This quote was pulled from an email my sister sent me a few years after I sent the above email. In the interim between these two exchanges we struggled – and mostly faltered – in our interactions. In fact, I now realize there are times in which her assessment of matters is correct.

Relationships require us to accept people as they are and not expect them to change to suit your needs. I failed to understand this and was wrong to expect what she was unwilling to give. As a pragmatic individual she is very direct states things as she sees them. As she had also admitted in this email, “I cannot be the source of validation for you. I will fail.” While I will touch upon this in greater length at a later point, I feel it is worthy of mention here. Interacting with my sister means taking things as she intends them, brushing aside misunderstandings, and clarifying my perspective only when absolutely necessary.  There are many respects in which her words provide useful insight into my own traumas and their pervasive effect over my entire life, ((More on this later)).

For now, I wish to make it clear that my goal is to utilize a “wise-mind” as described by D.B.T.  Wise-mindedness is a “decision-making process that balances the reasoning of your thoughts with the needs of your emotions”. (McKay, et al. 2010, p. 75). It is for this reason, I’m using this post to sort out and clarify my role in our past misunderstandings. I’m trying to remain diplomatic and am wary of the usage of sentences that include “buts” – since this conjunction creates a comparison out of two connected statements. For this reason a “but statement” implies an inherent oppositional negation of everything which lies before it.  Instead, I feel comfortable saying that my sister states things as I see them, and I have difficulty coping when verifiable proof is present that I still have “missing pieces” to resolve.   In this respect, the resulting emotions are evidence of an unresolved trauma and not the immediate event.  It appears that “claiming ownership of my story” is a lifelong struggle and not “end goal”.  It is my hope that I can learn to let go of what isn’t offered, and instead focus on myself.

I’m afraid to open up to her because she represents what I try to avoid – the potential judgments of others.”

“I have been afraid to open up to her because Dorene has represented for me through our childhood, everything that I’ve rebelled against.  She was convention and I was nonconformity.” – Kathleen.

I believe it is this statement in my initial email that yielded my sisters response:  “I am extremely hurt by this labeling Kathleen. I am COMPLETELY misunderstood. And I don’t think there is anything that I can do about it”. Naturally, hindsight is 20/20. There are some things better left unsaid.  We were both guilty of making statements that appeared neutral at the time, but brought up old hurts in the other. Sometimes there are truths that slap us in the face and cause a full-on rush of emotions, once a specific comment is brought to the forefront in a conversation. At the time this email was written (over 5 years ago), there was much I didn’t know about PTSD, and it’s pervasive effects. Its surprising how much the symptomatology associated with this issue became “my normal”. I didn’t know anything else. It is for this reason I had difficulty explaining what I was experiencing and the needs that result from this. In her latest book, “Rising Strong”, Brene Brown describes chandeliering as exquisite and unbearable pain:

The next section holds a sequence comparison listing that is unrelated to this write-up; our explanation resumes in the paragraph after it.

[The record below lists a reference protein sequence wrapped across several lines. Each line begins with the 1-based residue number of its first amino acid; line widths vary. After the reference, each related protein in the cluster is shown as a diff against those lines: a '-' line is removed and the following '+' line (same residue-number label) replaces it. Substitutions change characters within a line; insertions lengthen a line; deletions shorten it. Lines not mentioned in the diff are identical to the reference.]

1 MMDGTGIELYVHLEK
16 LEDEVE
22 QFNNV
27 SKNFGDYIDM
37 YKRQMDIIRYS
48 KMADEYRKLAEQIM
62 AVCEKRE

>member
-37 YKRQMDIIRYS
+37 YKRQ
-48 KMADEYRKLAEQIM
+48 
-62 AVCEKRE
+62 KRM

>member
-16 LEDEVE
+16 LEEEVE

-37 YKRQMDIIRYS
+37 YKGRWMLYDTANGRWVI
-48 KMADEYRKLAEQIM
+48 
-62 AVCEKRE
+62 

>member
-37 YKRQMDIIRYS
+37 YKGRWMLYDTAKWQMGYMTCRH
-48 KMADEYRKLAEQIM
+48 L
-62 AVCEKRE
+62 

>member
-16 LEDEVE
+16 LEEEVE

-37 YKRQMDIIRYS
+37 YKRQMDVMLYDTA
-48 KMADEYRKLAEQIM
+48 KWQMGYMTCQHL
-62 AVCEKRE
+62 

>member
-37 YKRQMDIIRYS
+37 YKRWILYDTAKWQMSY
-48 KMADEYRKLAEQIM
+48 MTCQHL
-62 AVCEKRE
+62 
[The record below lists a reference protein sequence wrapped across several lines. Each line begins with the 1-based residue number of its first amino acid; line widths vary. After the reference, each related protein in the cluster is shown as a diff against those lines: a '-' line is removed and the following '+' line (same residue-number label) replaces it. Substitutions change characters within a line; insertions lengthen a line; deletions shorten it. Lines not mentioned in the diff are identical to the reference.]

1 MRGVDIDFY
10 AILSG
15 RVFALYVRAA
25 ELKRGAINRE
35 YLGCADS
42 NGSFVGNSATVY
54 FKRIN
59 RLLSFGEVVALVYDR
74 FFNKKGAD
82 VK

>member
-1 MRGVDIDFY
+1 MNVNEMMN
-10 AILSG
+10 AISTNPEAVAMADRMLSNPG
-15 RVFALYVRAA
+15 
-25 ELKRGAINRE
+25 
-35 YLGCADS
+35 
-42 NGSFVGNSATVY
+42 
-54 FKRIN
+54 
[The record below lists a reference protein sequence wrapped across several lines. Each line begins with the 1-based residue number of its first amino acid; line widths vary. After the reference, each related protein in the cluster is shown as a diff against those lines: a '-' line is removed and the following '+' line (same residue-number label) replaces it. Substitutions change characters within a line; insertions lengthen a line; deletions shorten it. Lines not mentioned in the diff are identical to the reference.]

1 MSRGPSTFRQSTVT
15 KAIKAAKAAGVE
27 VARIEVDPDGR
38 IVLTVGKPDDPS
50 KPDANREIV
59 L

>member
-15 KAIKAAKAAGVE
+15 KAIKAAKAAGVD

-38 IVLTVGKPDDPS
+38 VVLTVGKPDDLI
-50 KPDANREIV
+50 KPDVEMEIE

“[Chandeliering is] used to describe the kind of pain that somebody can’t hide even if they’re trying their best to be stoic…chandelier pain…hurts so much to the touch that people jump as high as a chandelier…one of the outcomes of attempting to ignore emotional pain is chandeliering. We think we’ve packed the hurt so far down that it can’t possibly resurface, yet all of a sudden, a seemingly innocuous comment sends us into a rage or crying fit. (Brown, 2015, p. 60).

Time and time again, my interactions with my family have yielded emotive chandeliering.  Throughout the course of our get-togethers with my family of origin, events and/or comments would trigger a huge unresolved well of emotions. The comment might be something seemingly innocuous, regarding my childhood, yet it would produce a well of anxiety and pain I could not dissociate or numb my way thru. At the core of these comments was a realization of the extent of my family’s emotional absence.  Unaware of my childhood experiences due to an emotional absence they can only conceive of these events according to their own memory of things.  What’s more, since the “majority rules” notion is in effect, I’m understood to be the one who has the misunderstanding – not them.

What I’m sure they still do not realize is, the problem wasn’t what was said, but their inability to acknowledge my feelings.   The response, “I didn’t mean it that way” always came up.  Family events, where I had to “fake normal” also became a struggle, since my unique history made this impossible.  In the end, during this difficult time, my therapist warned me things get worse before they get better. (If you’re wondering, things are much better now). However, this time was a crazy-making experience.  I endured much exquisite chandelier pain in my interactions with them.  Their responses to my feelings mirrored experiences of childhood bullying and an emotionally abusive relationship. In both cases, when I was hurting, their reaction was either ignore me or utilize those “but” statements to indicate I implicity caused my own pain.  This was too much to bear with family. While not intentional, it was still exquisitely painful.  What follows is an email I sent to my family which summarizes my feelings during this time period: